Rome Travel Guide

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Tuesday, April 13, 2010

Lions and Tigers and Bears: Animal Encounters on Lazio's Yellow Brick Roads



"Lions and Tigers and Bears! Lions and Tigers and Bears!" That famous refrain from The Wizard of Oz ran through our heads as we thought about the world of fauna that one naturally encounters in hiking the hills and mountains outside Rome. The lions and tigers are few and far between, and in our experience there are no bears except in the Abruzzi. Even so, in Lazio you'll often have animals as hiking companions, and they can be intimidating--especially if, like suburban-raised Bill, your life experience with farms is limited to children's books. Having visited her Italian-American grandmother's farm outside Seattle in the summers, Dianne is more familiar with the bucolic. You'd be amazed at the use once made of the Sears, Roebuck catalog.

The pigs you'll encounter as you walk Lazio's ridges and valleys are not of the barnyard variety.

They're wild boars--cinghiali--brutish and potentially dangerous creatures. Fortunately, they flee at the first sight of hikers, even if they're already hundreds of yards away and off the trail. Our only encounter with more than one of these savory fatties was in Umbria, where we had gone to visit friends who had restored an 18th century farmhouse in the luscious rolling hills near Gubbio. To avoid farmers' fields and try something different, the two of us had set out to hike straight up a muddy streambed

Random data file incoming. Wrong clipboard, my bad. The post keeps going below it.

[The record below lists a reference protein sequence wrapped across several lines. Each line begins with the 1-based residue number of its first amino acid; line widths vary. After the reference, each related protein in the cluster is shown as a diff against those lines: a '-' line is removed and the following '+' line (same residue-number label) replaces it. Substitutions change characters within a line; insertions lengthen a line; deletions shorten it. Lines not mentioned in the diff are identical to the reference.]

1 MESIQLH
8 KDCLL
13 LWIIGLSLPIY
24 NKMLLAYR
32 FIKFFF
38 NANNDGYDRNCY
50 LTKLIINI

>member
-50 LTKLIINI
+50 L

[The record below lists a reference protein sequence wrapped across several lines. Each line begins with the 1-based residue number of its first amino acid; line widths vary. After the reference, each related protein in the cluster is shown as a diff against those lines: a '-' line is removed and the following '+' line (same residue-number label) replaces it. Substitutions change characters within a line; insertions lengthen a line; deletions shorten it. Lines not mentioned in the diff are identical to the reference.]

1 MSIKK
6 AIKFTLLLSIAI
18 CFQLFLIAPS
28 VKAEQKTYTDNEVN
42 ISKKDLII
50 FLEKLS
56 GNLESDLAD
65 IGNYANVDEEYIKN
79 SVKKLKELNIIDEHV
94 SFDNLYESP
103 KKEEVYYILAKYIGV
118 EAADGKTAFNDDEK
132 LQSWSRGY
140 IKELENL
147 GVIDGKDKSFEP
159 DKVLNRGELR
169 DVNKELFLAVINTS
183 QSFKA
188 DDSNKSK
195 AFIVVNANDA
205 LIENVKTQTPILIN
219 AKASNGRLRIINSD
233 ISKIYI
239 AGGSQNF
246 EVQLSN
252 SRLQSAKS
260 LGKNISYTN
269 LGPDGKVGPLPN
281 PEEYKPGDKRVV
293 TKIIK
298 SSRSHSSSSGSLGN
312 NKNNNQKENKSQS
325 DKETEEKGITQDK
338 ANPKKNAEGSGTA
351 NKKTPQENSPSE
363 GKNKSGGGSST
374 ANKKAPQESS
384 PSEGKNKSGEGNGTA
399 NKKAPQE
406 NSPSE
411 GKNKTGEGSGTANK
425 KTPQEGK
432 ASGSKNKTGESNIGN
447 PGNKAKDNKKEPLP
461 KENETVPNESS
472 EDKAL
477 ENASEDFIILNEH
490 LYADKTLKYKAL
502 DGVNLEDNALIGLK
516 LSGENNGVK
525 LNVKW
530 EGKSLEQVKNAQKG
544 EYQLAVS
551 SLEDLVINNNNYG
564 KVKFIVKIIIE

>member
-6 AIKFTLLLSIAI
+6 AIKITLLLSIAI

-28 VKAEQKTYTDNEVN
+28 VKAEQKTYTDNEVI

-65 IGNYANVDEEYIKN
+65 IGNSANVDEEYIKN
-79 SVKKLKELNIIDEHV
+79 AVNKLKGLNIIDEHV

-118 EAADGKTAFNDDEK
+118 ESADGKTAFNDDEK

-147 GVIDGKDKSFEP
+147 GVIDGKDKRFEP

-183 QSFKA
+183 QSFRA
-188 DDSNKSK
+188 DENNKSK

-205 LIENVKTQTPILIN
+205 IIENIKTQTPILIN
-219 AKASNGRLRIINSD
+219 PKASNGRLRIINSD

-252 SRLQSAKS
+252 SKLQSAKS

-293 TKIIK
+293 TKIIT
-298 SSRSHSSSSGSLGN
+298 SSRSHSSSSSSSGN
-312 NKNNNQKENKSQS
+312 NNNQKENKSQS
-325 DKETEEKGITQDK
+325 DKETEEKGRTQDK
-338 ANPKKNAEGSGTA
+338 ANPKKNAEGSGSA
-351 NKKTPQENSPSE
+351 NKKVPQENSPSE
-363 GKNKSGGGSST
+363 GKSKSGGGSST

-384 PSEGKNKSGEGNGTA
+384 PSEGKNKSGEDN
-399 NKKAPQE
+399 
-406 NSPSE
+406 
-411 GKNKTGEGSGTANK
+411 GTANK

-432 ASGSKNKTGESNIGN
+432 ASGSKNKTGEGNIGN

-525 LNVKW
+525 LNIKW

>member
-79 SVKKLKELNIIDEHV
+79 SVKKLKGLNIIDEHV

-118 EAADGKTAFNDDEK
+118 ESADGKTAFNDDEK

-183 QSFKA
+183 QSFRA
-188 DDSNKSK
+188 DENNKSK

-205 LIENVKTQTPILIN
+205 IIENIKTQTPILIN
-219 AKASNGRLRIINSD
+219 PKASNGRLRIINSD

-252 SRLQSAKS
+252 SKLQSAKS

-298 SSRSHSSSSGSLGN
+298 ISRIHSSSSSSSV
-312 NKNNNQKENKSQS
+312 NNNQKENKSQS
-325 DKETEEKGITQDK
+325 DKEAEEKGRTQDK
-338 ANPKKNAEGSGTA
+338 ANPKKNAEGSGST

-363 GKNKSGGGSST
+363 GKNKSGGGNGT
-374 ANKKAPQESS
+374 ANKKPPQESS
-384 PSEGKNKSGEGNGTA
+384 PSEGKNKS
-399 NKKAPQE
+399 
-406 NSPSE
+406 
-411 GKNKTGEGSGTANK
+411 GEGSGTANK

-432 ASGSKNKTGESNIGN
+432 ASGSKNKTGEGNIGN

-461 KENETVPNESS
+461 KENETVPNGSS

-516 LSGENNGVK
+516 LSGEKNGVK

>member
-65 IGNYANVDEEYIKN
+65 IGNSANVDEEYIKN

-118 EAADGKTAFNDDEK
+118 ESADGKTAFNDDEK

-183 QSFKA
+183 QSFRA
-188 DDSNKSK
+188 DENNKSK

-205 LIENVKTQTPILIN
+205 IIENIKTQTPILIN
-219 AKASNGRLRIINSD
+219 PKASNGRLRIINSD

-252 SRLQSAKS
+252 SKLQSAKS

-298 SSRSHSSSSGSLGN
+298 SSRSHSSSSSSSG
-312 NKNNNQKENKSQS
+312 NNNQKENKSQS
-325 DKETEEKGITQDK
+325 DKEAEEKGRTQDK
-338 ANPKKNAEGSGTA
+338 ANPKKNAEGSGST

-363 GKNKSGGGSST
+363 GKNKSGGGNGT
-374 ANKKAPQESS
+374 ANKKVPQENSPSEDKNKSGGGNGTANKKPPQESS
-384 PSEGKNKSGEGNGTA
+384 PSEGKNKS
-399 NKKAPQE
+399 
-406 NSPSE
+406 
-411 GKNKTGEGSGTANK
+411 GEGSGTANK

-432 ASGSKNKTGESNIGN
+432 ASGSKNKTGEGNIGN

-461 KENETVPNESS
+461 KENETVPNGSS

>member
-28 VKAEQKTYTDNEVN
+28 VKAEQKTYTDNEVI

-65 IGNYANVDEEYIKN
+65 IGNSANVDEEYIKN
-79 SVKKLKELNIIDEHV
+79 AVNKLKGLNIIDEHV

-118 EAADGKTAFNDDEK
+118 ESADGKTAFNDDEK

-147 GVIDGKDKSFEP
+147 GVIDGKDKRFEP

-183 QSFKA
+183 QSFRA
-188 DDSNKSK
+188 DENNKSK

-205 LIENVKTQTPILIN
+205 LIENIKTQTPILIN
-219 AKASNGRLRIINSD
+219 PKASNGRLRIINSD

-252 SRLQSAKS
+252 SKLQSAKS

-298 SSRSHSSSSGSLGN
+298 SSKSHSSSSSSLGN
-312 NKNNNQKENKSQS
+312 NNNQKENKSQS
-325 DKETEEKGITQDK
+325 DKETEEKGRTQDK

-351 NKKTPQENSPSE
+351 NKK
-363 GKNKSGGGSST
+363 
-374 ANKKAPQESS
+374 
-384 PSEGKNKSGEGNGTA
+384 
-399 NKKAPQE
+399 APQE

(surrounded by trees, the stream we walked was just to the left of the center at the photo at left, taken from our friends' terrace; that's me looking toward the camera). Coming over a rise, we surprised about 15 of the beasts with their snouts in the watery muck some 50 yards away. They took off like bats outta hell, up the stream and away from us. We continued ahead but never saw anything of them again--and we were glad of it.

Sheep are a common presence on the trail and usually just mill around and eat, especially if tended by a shepherd (most of them now from Eastern Europe) and his dog. We had one experience that was different. We had come off the top of Monte della Fate, not far from Pontinia (one of the Fascist-built cities to Rome's southwest), and descended into a coll. Just ahead were hundreds of sheep, many of them large and fat, the flock unsupervised. As we approached, the animals reacted with dread, apparently convinced that we were terrorists. The pack exploded down the steep, rocky, adjacent hillside, a sea of wool in full flight, raising clouds of dust in their desperate effort to escape the threatening hikers. We were transfixed, horrified at the thought that our presence had precipitated what was sure to end as a sheep massacre, blood and broken bones everywhere. As it turned out, the sheep were more agile than we ever imagined, and not a one even fell.